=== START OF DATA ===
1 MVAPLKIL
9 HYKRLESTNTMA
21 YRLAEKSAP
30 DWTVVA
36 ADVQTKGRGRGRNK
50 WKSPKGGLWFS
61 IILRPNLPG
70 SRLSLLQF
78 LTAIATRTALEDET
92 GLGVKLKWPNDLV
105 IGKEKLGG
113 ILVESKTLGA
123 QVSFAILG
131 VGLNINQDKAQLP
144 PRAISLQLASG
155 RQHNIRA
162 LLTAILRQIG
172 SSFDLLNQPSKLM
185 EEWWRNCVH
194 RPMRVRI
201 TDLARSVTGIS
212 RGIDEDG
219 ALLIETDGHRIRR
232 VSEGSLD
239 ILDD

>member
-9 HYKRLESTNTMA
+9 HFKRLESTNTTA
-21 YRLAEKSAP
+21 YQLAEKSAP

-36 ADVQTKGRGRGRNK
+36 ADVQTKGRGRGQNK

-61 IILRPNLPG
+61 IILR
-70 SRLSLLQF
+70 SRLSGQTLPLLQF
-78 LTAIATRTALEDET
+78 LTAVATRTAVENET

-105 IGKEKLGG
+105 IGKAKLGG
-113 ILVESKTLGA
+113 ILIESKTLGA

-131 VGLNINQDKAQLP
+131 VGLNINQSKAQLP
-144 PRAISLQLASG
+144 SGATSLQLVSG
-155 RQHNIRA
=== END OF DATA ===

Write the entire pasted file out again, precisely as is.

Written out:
1 MVAPLKIL
9 HYKRLESTNTMA
21 YRLAEKSAP
30 DWTVVA
36 ADVQTKGRGRGRNK
50 WKSPKGGLWFS
61 IILRPNLPG
70 SRLSLLQF
78 LTAIATRTALEDET
92 GLGVKLKWPNDLV
105 IGKEKLGG
113 ILVESKTLGA
123 QVSFAILG
131 VGLNINQDKAQLP
144 PRAISLQLASG
155 RQHNIRA
162 LLTAILRQIG
172 SSFDLLNQPSKLM
185 EEWWRNCVH
194 RPMRVRI
201 TDLARSVTGIS
212 RGIDEDG
219 ALLIETDGHRIRR
232 VSEGSLD
239 ILDD

>member
-9 HYKRLESTNTMA
+9 HFKRLESTNTTA
-21 YRLAEKSAP
+21 YQLAEKSAP

-36 ADVQTKGRGRGRNK
+36 ADVQTKGRGRGQNK

-61 IILRPNLPG
+61 IILR
-70 SRLSLLQF
+70 SRLSGQTLPLLQF
-78 LTAIATRTALEDET
+78 LTAVATRTAVENET

-105 IGKEKLGG
+105 IGKAKLGG
-113 ILVESKTLGA
+113 ILIESKTLGA

-131 VGLNINQDKAQLP
+131 VGLNINQSKAQLP
-144 PRAISLQLASG
+144 SGATSLQLVSG
-155 RQHNIRA